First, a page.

5-Minute Journal

Today’s 5 minute journal was performed by the great resident, Dr. Bill McDowell, who absolutely crushed it.

Article Title

NEJM, 2017

I think this is a great article to review as we see abscesses frequently, and it somewhat becomes humdrum in the ED. Abscesses are also fraught with debate on who should receive antibiotics vs. I+D alone. The main takeaways from this article are below.

Abscess Background
— Historically, I+D by itself has an approximate 84% cure rate
— Many small previous studies showed no difference in cure rates of I+D alone vs. I+D with antibiotics
— One prior large study (Talan et al, 2016) found superior cure rates with Bactrim/I+D vs. placebo/I+D (80.5% vs. 73.6% cure rate).

Article Summary
Clinical Question:  Do antibiotics with anti-MRSA activity improve cure rates for abscesses when given following I+D?
Study Type:  Multicenter, prospective, randomized, double-blind, placebo-controlled clinical trial (superiority design)
—  Study Groups:  10-day courses of Clindamycin vs. Bactrim vs. Placebo (following standard I+D)
—  Inclusion Criteria:  single abscess <5cm diameter, age>6 months, 1 day of 2 or more symptoms (erythema, swelling/induration, local warmth, purulent drainage, tenderness)
—  Exclusion Criteria:  BMI>40, immunocompromised (including diabetes, chronic renal failure), immunosuppresive therapy, SIRS criteria present, Temp>38.5C, human/animal bite, site requiring specialist (genitalia, perirectal, hand), anti-staphylococcus antibiotic in past 14 days, requires admission, resident of long-term care facility, major surgery in past 12 months
— Primary Outcome Being Tested:  Clinical Cure. “Lack of Clinical cure” was defined as:  continued signs/symptoms, occurrence of skin infection at new body site, reoccurrence at original site, inability to take entire course of antibiotic secondary to adverse side effects, hospitalization related to infection, or unplanned surgical treatment of infection
Study Population:  786 patients (36% peds). 343 patients fully adherent to antibiotic 10-day course. Average surrounding area of erythema 27.4 cm²  (~5×5 cm)
— Results:
—  Cure rates:  clindamycin: 83.1%, Bactrim: 81.7%, Placebo: 68.9%
(Statistical significance for antibiotics vs. placebo). No statistical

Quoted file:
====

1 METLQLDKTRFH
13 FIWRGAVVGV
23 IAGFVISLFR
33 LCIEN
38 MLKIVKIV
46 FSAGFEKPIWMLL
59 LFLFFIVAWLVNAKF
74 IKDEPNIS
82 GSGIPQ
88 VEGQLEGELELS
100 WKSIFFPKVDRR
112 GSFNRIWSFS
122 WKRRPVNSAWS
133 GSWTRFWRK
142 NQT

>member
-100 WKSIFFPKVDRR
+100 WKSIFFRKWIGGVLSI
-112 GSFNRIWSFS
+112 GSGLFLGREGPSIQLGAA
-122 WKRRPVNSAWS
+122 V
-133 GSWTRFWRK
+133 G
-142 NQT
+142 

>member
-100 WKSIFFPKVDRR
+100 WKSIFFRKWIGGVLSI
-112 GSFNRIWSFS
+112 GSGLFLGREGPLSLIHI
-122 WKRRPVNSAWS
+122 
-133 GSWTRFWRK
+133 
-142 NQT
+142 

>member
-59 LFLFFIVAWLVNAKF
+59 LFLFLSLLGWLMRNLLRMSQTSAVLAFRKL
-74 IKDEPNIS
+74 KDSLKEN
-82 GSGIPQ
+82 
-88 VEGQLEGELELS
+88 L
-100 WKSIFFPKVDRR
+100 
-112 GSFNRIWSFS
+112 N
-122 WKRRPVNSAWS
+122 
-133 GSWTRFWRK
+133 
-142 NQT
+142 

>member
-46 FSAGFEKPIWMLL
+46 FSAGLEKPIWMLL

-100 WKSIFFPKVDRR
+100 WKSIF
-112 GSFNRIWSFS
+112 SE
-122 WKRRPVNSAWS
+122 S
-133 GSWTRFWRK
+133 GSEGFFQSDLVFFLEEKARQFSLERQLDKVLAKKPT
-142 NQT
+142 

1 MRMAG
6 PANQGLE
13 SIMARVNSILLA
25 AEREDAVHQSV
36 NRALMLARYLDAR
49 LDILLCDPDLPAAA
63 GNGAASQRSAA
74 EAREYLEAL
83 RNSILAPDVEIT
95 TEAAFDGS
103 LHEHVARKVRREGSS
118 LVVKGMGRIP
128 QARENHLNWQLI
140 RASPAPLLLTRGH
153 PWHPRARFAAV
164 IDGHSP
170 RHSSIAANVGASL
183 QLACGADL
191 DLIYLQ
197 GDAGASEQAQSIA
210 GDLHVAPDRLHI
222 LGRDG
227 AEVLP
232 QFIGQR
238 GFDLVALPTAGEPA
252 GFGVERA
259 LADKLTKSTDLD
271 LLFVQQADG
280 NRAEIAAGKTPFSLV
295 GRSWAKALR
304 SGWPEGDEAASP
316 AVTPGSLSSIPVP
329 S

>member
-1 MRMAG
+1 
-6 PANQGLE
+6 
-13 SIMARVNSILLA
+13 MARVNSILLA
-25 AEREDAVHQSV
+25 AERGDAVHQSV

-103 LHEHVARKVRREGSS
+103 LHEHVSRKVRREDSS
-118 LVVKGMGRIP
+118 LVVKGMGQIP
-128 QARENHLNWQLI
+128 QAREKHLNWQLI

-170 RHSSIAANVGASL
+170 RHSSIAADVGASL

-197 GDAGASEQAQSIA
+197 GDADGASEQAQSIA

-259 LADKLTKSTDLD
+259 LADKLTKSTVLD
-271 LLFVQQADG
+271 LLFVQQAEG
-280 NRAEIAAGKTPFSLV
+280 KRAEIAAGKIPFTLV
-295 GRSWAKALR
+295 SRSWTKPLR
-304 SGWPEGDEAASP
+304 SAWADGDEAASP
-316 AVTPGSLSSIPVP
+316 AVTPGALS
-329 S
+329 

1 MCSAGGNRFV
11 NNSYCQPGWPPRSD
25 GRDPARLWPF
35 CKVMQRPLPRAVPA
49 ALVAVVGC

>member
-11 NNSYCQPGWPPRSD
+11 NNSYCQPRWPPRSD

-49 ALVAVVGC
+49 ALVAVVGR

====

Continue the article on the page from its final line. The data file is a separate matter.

signifance between bactrim vs. clindamycin
—  Most failures due to new lesion at other site or use of rescue
medication- especially in placebo group
—  Rates of Diarrhea:  Clindamycin 21.9%, Bactrim 11.1%, Placebo 12.5%
—  Study population had large surrounding erythema suggesting large
percentage of co-associated cellulitis

—  Antibiotics have a clinically significant higher cure rate compared to placebo. However, this study population had a relatively large surrounding area of erythema, which makes it unclear whether the antibiotics were treating the abscess itself or the co-associated cellulitis. Furthermore, it appears the advantage of antibiotic use in these patients was in preventing occurrence of an abscess at a separate site, which suggests the antibiotics main function was in clearing MRSA recidivism in this patient population vs. the actual treatment of the original skin infection.
—  Although there was no statistical difference in cure rates between Bactrim and Clindamycin, it does appear to be advantageous to prescribe Bactrim vs. Clindamycin as was associated with fewer side effects–mainly rates of diarrhea (Clinda 21.9% vs. Bactrim 11.1%)
—  Abscess treatment has evolved greatly over the last decade with several studies performed during this time. RebelEM provides a great summary of this research (RebelEM Abscesses). I also love this review because it refers to some amazing work by our own RUSH staff including Dr. Gottlieb and Dr. Hallock as well as our always consulted pharm team including Josh DeMott and Gary Peska (Annals of EM Link)

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